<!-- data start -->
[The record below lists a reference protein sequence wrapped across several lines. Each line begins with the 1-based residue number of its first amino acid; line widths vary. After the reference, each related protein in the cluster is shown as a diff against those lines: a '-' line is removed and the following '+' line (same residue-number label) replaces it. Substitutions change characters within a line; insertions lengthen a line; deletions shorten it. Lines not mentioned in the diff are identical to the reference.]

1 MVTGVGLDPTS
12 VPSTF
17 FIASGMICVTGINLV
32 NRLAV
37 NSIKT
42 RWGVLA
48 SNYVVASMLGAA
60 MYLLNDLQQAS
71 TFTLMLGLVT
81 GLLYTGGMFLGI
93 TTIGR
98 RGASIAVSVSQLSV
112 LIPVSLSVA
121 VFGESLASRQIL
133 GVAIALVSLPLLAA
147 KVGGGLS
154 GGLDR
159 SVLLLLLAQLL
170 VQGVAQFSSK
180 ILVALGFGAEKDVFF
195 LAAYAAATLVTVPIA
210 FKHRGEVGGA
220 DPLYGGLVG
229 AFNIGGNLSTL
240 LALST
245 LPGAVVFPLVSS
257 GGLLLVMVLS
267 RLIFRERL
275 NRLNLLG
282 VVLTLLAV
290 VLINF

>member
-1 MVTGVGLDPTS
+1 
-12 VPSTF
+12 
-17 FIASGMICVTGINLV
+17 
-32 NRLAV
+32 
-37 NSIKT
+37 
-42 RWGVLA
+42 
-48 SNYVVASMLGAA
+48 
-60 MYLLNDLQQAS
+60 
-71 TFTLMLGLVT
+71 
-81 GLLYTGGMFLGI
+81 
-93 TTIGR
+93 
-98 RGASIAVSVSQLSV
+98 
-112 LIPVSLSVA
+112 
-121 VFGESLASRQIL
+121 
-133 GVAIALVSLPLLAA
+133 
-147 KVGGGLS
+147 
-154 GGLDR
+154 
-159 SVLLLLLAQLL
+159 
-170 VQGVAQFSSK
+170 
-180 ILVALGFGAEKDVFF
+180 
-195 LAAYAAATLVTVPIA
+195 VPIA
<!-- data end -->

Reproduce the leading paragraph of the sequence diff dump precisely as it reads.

[The record below lists a reference protein sequence wrapped across several lines. Each line begins with the 1-based residue number of its first amino acid; line widths vary. After the reference, each related protein in the cluster is shown as a diff against those lines: a '-' line is removed and the following '+' line (same residue-number label) replaces it. Substitutions change characters within a line; insertions lengthen a line; deletions shorten it. Lines not mentioned in the diff are identical to the reference.]